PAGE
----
IAGenWeb Project - Clayton co.


Mowing the Cemetery
A weekly newspaper column
by Bev Bernhard


Bev's articles appear in The Outlook a local weekly publication in Monona.
They are published on the Clayton co IAGenWeb with permission of the author.
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Had you told me while working on my second college degree that one of the most pleasurable jobs I’d ever have would be mowing the cemetery, I’d have had a big laugh.

Four or five hours of sitting on a lawn tractor gives you plenty of time to think and the constant progression of names opens up a local history book that is fascinating.

As a genealogist of fourty-plus years, I couldn’t just mow by the stories. Armed with Melvin and Marion Beimfohr’s local history book, “Giard’s First Hundred Years”, I found the owner of Lot 1, Herman Schneider.

"Herman was born in Hesse, Germany in 1811. He left at the age of seventeen in order to avoid being drafted into the German Army. He was six weeks on the sailing vessel to New York, where he landed around 1828, a very sick young man with only thirty-five cents in his pocket.

He found an old barn and crept into it for shelter. Some children at play found him, and told their folks, who then investigated, and tried to talk to him. But he didn’t know how to speak English and they didn’t know German, so they contacted an old German blacksmith and he took Herman in. After he had regained his health, Herman worked for the man and learned the blacksmith trade and also gunsmithing.

Because he wasn’t doing too well financially, he decided to enlist in the U. S. Army and came west. He was stationed at Ft. Crawford at Prairie du Chien. During the Blackhawk War, Herman served as gunsmith for the Army. It was while he was at Ft. Crawford that he met Martha Foster, a girl born in Ohio, who had come to work in a hotel in Prairie du Chien. They were married in Ft. Crawford.

After the Blackhawk War was over, and the treaty with the Indians signed, the government was pledged to repair the guns of the Indians, so they could use them for hunting. Herman was sent to Ft. Atkinson,

  in Iowa, to do this work. He made many trips between Ft. Atkinson and Ft. Crawford during this period, travelling along the Old Military Trail. He learned to know many Indians personally, and could speak their language.

The story is told, that on one of his trips between the forts, he stopped overnight at an inn in Luana. Some Indians got up a sort of war party (probably under the influence of liquor which could be obtained by them at Hardin, north of Luana, since it was just over the line from the “Neutral Grounds” on which liquor was forbidden), and decided to attack the inn; scalping and burning their object.

Mr. Schneider was an exceedingly brave man, and he went out to speak to the whooping warriors. Hearing their own language, they quieted down and listened. After some arguments, he was able to talk them out of carrying out their grisly plans.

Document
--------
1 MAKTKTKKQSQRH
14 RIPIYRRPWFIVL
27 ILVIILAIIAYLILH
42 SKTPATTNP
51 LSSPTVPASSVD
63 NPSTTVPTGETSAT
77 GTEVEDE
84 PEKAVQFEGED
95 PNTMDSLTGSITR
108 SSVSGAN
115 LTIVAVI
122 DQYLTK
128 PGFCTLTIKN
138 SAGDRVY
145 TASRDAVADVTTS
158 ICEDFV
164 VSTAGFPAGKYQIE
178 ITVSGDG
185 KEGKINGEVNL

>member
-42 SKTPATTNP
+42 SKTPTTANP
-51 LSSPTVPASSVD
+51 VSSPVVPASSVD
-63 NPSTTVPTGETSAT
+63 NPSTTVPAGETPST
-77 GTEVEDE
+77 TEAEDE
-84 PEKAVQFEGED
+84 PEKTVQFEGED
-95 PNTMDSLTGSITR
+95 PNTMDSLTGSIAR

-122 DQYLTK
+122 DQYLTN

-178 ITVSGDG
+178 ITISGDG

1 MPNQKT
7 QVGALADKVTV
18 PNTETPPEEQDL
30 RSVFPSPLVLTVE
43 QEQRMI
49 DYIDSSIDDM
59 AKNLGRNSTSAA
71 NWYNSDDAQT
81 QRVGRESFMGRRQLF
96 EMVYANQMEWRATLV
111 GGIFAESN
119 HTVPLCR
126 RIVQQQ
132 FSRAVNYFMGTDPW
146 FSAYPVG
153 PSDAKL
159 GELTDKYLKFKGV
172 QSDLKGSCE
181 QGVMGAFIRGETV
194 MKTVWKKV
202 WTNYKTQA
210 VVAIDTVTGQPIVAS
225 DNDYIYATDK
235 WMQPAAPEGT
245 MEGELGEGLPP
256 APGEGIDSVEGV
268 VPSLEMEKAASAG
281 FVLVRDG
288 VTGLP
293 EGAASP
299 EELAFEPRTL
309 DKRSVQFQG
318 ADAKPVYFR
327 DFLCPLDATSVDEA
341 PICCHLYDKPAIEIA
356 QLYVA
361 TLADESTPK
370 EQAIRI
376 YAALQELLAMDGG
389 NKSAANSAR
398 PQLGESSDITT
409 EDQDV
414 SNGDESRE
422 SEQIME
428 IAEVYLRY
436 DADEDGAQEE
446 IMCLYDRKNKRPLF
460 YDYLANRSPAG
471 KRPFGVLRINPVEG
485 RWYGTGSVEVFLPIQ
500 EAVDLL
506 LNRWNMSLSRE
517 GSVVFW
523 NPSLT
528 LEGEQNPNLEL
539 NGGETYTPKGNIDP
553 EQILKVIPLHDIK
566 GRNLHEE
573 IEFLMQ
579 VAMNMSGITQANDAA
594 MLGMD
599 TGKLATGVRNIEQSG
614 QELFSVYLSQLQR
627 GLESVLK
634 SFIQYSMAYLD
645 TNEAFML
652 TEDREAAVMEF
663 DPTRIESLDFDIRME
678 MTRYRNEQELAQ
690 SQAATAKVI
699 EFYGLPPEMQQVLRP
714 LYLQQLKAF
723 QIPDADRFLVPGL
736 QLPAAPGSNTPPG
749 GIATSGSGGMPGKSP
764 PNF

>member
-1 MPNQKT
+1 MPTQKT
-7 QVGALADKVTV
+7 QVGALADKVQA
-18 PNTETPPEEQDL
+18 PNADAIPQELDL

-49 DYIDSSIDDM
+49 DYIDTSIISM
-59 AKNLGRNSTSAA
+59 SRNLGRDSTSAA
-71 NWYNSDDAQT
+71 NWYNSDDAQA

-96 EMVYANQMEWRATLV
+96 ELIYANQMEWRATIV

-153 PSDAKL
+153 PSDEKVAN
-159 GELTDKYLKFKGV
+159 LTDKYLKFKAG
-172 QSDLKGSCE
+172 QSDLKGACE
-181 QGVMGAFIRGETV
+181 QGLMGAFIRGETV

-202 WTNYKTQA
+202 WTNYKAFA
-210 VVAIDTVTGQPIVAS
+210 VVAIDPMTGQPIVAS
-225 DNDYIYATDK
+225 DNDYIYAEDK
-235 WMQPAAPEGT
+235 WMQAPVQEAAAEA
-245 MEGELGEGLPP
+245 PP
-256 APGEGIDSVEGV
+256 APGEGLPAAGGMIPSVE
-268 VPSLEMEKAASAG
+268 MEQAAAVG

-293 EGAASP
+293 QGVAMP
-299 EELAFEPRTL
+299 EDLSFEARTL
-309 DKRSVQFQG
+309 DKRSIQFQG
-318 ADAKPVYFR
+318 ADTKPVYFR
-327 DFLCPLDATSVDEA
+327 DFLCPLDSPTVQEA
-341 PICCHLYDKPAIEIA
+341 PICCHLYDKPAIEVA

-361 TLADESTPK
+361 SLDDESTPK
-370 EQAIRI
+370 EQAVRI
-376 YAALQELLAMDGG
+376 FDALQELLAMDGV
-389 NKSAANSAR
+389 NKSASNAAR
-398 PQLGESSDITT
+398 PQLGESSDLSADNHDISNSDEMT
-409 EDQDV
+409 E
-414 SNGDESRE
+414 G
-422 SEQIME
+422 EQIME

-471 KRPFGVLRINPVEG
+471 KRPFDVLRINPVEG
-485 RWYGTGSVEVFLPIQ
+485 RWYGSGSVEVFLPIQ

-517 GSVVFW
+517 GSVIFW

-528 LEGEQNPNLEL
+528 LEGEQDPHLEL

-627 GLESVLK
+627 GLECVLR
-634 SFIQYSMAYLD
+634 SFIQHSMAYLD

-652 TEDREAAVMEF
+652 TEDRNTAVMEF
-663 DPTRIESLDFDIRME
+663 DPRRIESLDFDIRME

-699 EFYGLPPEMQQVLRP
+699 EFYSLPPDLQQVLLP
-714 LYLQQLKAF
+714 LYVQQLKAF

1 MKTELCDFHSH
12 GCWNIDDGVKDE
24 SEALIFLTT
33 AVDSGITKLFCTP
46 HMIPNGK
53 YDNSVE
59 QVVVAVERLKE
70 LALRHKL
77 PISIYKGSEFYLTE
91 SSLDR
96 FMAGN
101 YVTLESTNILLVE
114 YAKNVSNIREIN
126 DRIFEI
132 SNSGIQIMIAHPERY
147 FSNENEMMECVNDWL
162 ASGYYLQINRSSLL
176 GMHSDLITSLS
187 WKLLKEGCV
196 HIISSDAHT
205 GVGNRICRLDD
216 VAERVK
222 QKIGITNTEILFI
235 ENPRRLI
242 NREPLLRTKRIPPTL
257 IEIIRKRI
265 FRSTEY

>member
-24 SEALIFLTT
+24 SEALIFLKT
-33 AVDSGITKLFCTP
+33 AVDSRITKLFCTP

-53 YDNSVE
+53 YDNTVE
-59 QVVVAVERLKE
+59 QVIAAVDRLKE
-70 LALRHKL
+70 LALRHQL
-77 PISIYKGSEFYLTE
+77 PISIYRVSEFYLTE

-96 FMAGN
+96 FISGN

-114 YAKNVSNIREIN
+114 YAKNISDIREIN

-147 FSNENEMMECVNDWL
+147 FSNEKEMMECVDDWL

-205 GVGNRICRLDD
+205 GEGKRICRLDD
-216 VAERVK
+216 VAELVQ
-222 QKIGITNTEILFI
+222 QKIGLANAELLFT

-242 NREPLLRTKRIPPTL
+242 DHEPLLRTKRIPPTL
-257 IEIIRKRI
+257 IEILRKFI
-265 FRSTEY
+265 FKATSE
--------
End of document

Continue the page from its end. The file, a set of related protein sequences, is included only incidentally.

In 1842, he entered claim to a 160 acre homestead in Giard Township. He was one of the township’s first landowners.

Herman wrote back to Germany and sent for his brothers, other relatives and friends (who did come, but that’s another time mowing).

When a company was formed to build a narrow gauge railroad to Elkader, ties and rails were needed. Because it was planned to use the cheaper wooden rails instead of metal, Herman put up a saw mill near the creek that runs through Bogus Hollow, on his farm, and started to turn out ties and rails.

The Iowa Eastern as the company was named, was started in November of 1871. After three years, it still hadn’t quite reached Elkader, but trains ran as far as they could. The company went broke and it is said Mr. Schneider lost a good deal of money because the company couldn’t pay him.

The Schneiders lived on their farm for over fifty years and they passed away within a year of each other, Herman in 1896 and Martha, in 1897.”

Right by their graves, under the big maple tree is a great place for a picnic lunch.

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There are very few epitaphs on the tombstones at Giard Cemetery and most of them have succumbed to time and weather, but there’s one in particular that struck my fancy. The stone reads: Pamelia, wife of Wm. Reed died Dec 2, 1892 aged 72y 3m 28d “She done what she could.”

An epitaph is supposed to make you think and this one sure did for me. I wondered what it was she “done”, so I went hunting to see if I could find out some more about her or her family. The Reed family wasn’t mentioned in the Beimfohr books, so I headed for the internet.

I found her husband, William S. Reed in the 1852 Iowa State Census for Farmersburg Township. They most likely came to Iowa in 1848 or 1849, when the Neutral Ground was opened up for settlement as Willeroy Reed who died in 1849 shares the third side of their tombstone.

They show up next in the 1870 Farmersburg Twp. census and again in the 1880 census.

On Aug 19, 1870 William Reed’s next door neighbor, J. E. Corlett, who also happened to be the census taker that year, finally got around to including William and Pamelia in the census. William was 50 and had been born about 1820 in NY, Pamelia was 49 and also born in NY, and their daughter Lura was 18 years old and had been born in Iowa. William’s farm was valued at $1,800 and he had a personal estate of $1,106. No one in the family could read or write, but then, neither could their neighbors.